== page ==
2. On an exhale, tuck your chin in and move your neck back against the towel, bringing your head and neck an inch or two back (or as far back as you can go without strain).
B. Neck Extension
1. With the neck retracted (as above), keep the towel around the base of your neck, and continue to apply a gentle pressure to keep your lowest cervical vertebrae moving inward.
2. On an inhale, lift your chin, looking up only as far as you comfortably can.
3. On an exhale, return your head and neck to their neutral position.
C. Neck Side Bend and Rotation
1. Keeping your head and neck in their neutral position and your hand towel around your neck, crisscross your right wrist on top of your left and grab hold of just the corners of the towel. With your left hand, pull down on the towel to anchor it. With your right, lift the towel until it covers your left cheek and jaw. Inhale here.
2. On an exhale, gently pull up with your right hand, using the towel to lift the left side of your jaw and lower your right ear toward your right shoulder. Then, still being very gentle, use the towel to guide your head to turn toward the right. Look over and above your right shoulder.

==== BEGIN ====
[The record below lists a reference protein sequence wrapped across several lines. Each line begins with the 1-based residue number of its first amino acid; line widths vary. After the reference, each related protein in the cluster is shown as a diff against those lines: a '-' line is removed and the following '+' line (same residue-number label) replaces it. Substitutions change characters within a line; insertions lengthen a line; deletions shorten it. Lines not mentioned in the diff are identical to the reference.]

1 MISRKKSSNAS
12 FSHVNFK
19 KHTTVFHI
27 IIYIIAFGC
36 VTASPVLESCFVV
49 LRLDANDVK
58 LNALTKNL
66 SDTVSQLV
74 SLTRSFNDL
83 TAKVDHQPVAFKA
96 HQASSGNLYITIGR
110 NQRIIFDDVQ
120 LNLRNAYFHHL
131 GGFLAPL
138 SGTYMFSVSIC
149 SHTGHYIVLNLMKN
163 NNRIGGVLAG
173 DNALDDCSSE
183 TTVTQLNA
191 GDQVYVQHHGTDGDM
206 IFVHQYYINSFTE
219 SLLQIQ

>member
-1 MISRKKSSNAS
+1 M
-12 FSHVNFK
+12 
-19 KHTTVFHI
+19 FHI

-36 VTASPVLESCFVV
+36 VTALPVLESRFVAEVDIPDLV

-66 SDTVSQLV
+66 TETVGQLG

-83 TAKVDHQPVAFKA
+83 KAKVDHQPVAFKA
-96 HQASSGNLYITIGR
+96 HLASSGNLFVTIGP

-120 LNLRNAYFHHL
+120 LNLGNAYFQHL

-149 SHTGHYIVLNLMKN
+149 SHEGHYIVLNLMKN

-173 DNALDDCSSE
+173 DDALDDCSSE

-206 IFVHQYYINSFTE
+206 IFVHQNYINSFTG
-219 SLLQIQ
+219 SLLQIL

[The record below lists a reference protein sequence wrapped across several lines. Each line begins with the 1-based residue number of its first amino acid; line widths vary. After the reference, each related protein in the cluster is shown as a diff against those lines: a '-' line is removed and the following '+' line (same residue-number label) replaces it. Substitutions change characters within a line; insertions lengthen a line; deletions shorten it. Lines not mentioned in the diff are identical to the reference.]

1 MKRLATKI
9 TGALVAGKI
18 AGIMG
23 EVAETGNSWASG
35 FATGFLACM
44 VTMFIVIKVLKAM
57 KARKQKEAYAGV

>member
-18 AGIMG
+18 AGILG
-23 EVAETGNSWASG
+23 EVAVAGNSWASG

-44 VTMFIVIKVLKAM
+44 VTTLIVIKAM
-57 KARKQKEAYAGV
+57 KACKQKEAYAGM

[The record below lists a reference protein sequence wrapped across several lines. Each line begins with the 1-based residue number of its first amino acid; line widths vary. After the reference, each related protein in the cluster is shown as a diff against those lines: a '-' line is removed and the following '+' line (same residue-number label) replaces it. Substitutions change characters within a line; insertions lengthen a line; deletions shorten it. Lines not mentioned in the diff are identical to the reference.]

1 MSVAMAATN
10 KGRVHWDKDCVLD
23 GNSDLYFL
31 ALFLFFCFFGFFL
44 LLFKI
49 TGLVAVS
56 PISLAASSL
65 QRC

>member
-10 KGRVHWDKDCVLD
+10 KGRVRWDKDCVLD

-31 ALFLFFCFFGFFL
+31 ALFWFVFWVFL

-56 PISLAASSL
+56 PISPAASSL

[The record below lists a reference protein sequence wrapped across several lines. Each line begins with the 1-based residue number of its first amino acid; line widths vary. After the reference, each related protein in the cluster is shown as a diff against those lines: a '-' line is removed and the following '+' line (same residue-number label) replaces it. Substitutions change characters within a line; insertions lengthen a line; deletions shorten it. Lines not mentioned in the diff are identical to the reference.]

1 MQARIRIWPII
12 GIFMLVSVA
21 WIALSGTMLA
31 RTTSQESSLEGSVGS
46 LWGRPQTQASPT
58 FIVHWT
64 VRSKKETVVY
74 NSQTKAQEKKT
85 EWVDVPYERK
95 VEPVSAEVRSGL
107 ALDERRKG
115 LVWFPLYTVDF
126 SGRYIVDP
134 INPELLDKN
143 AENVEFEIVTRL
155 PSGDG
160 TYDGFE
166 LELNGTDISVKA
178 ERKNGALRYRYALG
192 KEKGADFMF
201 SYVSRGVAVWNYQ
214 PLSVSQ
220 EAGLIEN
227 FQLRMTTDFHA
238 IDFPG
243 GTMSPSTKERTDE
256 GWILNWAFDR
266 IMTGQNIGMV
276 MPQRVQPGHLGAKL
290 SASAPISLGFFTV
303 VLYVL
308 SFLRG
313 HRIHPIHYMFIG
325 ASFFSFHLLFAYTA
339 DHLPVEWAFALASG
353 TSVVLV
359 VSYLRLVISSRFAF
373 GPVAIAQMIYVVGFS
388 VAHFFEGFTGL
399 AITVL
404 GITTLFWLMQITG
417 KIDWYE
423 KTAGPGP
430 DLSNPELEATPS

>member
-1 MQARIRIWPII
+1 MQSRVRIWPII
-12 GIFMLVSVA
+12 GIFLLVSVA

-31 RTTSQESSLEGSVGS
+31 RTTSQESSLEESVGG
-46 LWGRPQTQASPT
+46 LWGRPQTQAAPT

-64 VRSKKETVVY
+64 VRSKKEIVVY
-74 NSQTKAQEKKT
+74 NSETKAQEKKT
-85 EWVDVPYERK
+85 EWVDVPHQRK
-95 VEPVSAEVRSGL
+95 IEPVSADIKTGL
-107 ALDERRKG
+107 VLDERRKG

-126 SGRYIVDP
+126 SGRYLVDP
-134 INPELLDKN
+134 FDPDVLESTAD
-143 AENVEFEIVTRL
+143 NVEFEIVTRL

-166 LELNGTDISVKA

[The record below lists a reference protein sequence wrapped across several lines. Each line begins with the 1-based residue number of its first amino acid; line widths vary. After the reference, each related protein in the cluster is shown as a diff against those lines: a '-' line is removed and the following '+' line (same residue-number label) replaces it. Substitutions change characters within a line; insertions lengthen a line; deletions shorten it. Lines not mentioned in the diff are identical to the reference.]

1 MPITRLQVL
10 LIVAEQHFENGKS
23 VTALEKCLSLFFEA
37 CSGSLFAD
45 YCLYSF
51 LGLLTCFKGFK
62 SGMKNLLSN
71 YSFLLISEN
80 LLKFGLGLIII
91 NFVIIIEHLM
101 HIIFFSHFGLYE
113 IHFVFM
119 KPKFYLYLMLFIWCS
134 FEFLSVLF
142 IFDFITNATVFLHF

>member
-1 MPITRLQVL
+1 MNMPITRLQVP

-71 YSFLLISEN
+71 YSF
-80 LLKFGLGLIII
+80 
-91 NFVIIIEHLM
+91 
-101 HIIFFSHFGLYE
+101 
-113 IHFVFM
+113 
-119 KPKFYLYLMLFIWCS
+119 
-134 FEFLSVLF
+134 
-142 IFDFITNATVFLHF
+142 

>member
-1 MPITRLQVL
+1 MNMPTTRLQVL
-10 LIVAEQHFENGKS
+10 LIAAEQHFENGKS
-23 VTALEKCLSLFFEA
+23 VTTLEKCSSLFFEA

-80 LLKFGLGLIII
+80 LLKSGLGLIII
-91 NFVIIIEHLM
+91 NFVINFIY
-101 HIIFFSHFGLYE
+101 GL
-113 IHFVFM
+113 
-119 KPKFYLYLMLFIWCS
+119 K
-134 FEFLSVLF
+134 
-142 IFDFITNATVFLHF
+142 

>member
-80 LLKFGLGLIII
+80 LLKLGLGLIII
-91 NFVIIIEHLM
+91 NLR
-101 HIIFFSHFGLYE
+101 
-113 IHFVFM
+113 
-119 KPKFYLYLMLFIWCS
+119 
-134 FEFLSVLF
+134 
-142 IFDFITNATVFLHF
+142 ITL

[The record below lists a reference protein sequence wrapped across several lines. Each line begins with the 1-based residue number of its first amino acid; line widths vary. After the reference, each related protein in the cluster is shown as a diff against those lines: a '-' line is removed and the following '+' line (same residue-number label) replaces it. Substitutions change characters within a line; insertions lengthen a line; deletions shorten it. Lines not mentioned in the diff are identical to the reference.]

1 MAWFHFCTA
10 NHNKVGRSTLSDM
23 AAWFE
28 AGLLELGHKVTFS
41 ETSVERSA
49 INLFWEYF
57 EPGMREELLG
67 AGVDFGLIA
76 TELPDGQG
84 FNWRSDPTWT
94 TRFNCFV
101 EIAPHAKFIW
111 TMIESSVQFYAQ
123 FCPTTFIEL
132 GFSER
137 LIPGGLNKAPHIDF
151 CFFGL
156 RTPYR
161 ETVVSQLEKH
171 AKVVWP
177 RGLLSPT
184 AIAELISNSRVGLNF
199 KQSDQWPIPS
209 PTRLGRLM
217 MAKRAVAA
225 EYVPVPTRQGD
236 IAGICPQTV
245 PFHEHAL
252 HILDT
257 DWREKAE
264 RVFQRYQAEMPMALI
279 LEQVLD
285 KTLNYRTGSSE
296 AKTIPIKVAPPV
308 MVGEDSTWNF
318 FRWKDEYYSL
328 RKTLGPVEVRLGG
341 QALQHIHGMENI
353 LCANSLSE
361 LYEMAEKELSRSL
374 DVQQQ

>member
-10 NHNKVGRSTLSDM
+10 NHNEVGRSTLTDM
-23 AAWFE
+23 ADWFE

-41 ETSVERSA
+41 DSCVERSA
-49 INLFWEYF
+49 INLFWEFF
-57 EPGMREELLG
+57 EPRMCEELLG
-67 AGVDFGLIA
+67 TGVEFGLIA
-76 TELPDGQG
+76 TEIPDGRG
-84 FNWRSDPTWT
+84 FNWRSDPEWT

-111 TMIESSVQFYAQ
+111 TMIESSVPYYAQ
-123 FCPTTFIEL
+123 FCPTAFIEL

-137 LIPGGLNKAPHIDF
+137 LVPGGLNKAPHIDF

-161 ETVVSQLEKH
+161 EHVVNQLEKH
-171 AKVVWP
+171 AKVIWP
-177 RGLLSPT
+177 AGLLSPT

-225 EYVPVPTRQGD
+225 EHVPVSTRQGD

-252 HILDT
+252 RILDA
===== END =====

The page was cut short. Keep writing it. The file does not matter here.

3. On your inhale, come back to center, releasing the pressure, lowering the towel, and gazing forward.
4. Change the crossing of your wrists, placing your left wrist on top of your right, and repeat the pose, lifting the right side of your jaw and turning your head to the left with the towel.
Get rid of any remaining tension by massaging your neck. If you are using a rolling pin (which will not have the padding of a massage roller), you can drape your towel over the side of the neck you are massaging for a little extra cushioning.
Still seated comfortably, take a hold of your rad rod or rolling pin. Roll your shoulders into place and retract your neck until your ears are in line with your shoulders.